If you started your day with a cup of coffee, think about how you selected the beans for your brew. Perhaps they were on sale, or your favorite roast from Brazil or Colombia. Chances are, however, you didn’t have the option of buying organically farmed coffee.

The market for organic products in Japan is still tiny. Although it is the world’s third biggest coffee consumer, there are few statistics on the quantity of organic coffee imports into Japan. A look at the total market value of organic produce may give a rough idea, however.

According to estimates by the Japan External Trade Organization, total sales of organic products jumped from 100 billion yen in 1995 to 250 billion yen in 1997. That is still only one-twentieth the market value of developed organic markets such as those in the U.S. and Germany. Furthermore, the actual Japanese market size is difficult to calculate as, until recently, organic certification groups had vastly different standards. Also, products were often directly sold to buyers, bypassing regulatory bodies.

One of the factors hindering the development of the market for general organic produce in Japan has been the difference in the treatment of imported and domestic organic produce. While imported products have had to comply with rigorous certification standards, there has been a lack of regulations on the labeling of domestic products. This has fostered confusion and made it difficult for consumers to discern between truly organic products on those cleverly marketed as “organic.”

New regulations, however, are leveling the playing field and making it easier for suppliers of genuine organic produce to compete. Earlier this year the Ministry of Agriculture, Forestry and Fisheries passed long-awaited natural farm produce labeling standards called Japan Agricultural Standards. They restrict the use of the “organic” label to only produce farmed using no chemical fertilizers or pesticides for at least three years. Penalties will come into effect in April 2001 for producers who use misleading labels or are uncertified.

Importing general organic produce into Japan has never been easy, but dealing with organic coffee poses its own special difficulties, according to the International Federation of Organic Agriculture Movements, a regulatory body.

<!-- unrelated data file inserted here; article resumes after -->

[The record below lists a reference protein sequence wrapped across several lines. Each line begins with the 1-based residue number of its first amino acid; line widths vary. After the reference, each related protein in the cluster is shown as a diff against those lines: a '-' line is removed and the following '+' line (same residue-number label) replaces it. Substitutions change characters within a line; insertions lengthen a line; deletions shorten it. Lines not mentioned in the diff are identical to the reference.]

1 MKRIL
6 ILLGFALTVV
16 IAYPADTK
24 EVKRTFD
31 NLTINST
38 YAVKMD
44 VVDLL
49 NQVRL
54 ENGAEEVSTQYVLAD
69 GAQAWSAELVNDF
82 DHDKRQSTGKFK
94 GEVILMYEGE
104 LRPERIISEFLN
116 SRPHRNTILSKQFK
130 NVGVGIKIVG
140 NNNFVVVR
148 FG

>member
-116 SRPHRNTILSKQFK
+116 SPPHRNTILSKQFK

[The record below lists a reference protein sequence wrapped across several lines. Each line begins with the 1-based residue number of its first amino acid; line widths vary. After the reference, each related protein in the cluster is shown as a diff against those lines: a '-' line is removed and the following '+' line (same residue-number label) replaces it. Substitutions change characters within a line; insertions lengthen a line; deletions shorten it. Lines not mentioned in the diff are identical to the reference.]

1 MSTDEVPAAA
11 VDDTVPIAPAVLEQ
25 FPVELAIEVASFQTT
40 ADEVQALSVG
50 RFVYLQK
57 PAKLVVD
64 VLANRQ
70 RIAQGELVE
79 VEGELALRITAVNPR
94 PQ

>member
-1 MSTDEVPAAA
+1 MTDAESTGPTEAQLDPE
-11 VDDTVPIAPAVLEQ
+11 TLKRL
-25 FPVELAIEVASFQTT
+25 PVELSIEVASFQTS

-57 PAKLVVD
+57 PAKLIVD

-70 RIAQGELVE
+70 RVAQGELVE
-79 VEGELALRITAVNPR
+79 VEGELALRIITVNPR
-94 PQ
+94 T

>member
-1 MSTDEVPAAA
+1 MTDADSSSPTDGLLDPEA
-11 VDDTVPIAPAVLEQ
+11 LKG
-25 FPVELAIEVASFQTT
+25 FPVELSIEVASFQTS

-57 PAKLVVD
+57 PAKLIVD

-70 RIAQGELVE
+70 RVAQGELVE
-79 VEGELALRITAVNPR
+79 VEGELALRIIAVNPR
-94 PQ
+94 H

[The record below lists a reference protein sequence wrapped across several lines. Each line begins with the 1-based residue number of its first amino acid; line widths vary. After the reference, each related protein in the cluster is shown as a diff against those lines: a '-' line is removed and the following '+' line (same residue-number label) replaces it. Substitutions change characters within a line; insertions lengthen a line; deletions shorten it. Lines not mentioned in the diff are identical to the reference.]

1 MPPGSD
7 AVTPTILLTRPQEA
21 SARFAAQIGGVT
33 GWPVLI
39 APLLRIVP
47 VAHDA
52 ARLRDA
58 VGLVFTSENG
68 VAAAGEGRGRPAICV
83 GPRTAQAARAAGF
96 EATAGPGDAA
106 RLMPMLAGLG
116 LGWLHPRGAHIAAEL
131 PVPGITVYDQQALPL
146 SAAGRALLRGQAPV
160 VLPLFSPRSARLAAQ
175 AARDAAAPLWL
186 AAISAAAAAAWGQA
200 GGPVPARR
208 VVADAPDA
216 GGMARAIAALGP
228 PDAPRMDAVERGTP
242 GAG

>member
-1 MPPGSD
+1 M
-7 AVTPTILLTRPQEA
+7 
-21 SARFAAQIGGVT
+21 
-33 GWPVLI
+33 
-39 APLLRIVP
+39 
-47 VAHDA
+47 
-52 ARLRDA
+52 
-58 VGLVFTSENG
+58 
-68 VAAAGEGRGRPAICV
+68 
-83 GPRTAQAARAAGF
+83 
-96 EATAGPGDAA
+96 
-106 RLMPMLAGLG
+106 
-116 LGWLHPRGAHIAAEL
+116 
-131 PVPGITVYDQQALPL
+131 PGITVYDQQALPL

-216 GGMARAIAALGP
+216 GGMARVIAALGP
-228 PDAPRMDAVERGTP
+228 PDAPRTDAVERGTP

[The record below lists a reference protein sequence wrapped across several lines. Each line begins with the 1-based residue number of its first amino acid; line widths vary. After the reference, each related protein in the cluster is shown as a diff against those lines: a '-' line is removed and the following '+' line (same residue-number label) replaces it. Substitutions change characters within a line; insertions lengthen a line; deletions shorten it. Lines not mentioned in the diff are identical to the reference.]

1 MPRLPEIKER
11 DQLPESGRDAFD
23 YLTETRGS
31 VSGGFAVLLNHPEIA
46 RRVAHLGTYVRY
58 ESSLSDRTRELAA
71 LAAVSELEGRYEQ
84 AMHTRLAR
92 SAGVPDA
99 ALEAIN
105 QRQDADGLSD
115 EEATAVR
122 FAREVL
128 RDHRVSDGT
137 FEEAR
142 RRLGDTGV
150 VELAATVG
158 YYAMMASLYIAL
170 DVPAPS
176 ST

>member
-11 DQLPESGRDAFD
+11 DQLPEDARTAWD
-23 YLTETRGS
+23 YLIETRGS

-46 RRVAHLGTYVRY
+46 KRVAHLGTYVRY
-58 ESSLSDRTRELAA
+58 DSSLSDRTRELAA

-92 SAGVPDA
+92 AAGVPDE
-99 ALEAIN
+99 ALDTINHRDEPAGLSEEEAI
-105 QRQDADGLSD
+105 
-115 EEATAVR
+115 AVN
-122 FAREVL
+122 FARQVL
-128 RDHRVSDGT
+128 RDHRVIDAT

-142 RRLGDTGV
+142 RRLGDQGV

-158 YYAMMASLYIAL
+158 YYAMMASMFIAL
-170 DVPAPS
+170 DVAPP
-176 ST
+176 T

First, many production stages are involved, compounding the difficulties involved in organic certification, and second, there tends to be an economic inequality between coffee producers and buyers. Recently, however, the organic movement has converged on the concept of “fair trade.” In fair trade, buyers enter into long-term commitments with growers, fix minimum prices and guarantee down payments.

Ryuichi Nakamura follows fair-trade principles for his coffee import business.

Ryuichi Nakamura of Fukuoka’s Wind Farm is a coffee importer who operates on fair-trade principles. Fair trade, or “organic commerce” as Nakamura puts it, complements organic farming because it helps producers become self-reliant.

Nakamura travels to Brazil twice yearly to meet with interested organic growers, and to visit Jacaranda Farm near Sao Paolo, from which Wind Farm imports the organically grown coffee beans, thus personally ensuring that chemical-free farming practices are maintained.

The beans are roasted at Wind Farm in Fukuoka to achieve the mild taste popular with Japanese consumers, and sold under the Organic Coffee label at about 40 stores from Fukuoka to Hokkaido.

Nakamura’s concern with environmental issues was sparked by the furor over mercury poisoning in Minamata in the 1960s, in his parents’ native Kumamoto Prefecture.

“The Minamata disease affected many people my own age,” he said. “I’d always loved nature, but Minamata made me think about the environment in a different way.”

Nakamura formed Wind Farm in 1992 after 10 years of working in the regulation and retailing of locally grown organic produce. He also organizes conferences in Fukuoka on ecologically sound farming and alternative energy and sends charity donations to Chernobyl through Wind Farm.

At the September 2000 Fukuoka Dialogue, a conference held by the Fukuoka Foreign Trade Association, organic food producers from China, Thailand and other nations reportedly called for further easing of regulations for organic imports. Others, however, were enthusiastic about the recent changes.

“The new JAS legislation demonstrates that even though changes in Japan are slow, they do come. I feel that my goods can compete on a more even playing field now,” says Mark Dodd of M.D. Global Ventures, who spoke at the conference. M.D. is a Canada-based organic foods trader whose largest customer is Joyfull, a Kyushu restaurant chain.

Health seems to be the main factor behind consumer’s increased interest in foods farmed chemical-free. But concern over the environmental impact of conventional farming is also growing.

Tokyo and Osaka are the biggest organic-produce markets in Japan because of their large populations and greater number of eco-conscious shoppers. In Kyushu there are areas such as Kumamoto Prefecture where environmental issues are immediate, and others where these issues seem less so.

Nao Osaki (right) and Makiko Nakai of Fukuoka fair-trade store Ecops.

“Some Fukuokans still think organic goods are inferior,” says Nao Osaki, manager of free-trade products store Ecops. “More information is needed here to change attitudes.”

Yet the market is growing in Kyushu.

“Often the best introductions are made in the smaller cities, such as Fukuoka. There is less resistance to change, and I find business is more freewheeling,” Dodd said. “I think the future is very bright for organics in Japan.”